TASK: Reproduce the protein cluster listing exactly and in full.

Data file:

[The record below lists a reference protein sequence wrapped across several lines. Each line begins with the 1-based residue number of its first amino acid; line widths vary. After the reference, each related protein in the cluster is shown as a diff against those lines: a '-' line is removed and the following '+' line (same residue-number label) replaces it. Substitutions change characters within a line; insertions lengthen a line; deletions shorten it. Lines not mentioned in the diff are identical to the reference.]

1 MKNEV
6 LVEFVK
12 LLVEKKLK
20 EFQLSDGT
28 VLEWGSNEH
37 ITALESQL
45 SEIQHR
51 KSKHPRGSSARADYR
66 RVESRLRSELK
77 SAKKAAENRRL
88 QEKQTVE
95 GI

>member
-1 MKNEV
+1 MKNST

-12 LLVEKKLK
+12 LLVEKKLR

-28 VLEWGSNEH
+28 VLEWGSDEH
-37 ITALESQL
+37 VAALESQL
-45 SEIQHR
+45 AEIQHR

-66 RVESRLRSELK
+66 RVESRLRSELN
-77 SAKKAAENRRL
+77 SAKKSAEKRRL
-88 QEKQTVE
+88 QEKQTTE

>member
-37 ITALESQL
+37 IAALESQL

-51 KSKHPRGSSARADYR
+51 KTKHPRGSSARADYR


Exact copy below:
[The record below lists a reference protein sequence wrapped across several lines. Each line begins with the 1-based residue number of its first amino acid; line widths vary. After the reference, each related protein in the cluster is shown as a diff against those lines: a '-' line is removed and the following '+' line (same residue-number label) replaces it. Substitutions change characters within a line; insertions lengthen a line; deletions shorten it. Lines not mentioned in the diff are identical to the reference.]

1 MKNEV
6 LVEFVK
12 LLVEKKLK
20 EFQLSDGT
28 VLEWGSNEH
37 ITALESQL
45 SEIQHR
51 KSKHPRGSSARADYR
66 RVESRLRSELK
77 SAKKAAENRRL
88 QEKQTVE
95 GI

>member
-1 MKNEV
+1 MKNST

-12 LLVEKKLK
+12 LLVEKKLR

-28 VLEWGSNEH
+28 VLEWGSDEH
-37 ITALESQL
+37 VAALESQL
-45 SEIQHR
+45 AEIQHR

-66 RVESRLRSELK
+66 RVESRLRSELN
-77 SAKKAAENRRL
+77 SAKKSAEKRRL
-88 QEKQTVE
+88 QEKQTTE

>member
-37 ITALESQL
+37 IAALESQL

-51 KSKHPRGSSARADYR
+51 KTKHPRGSSARADYR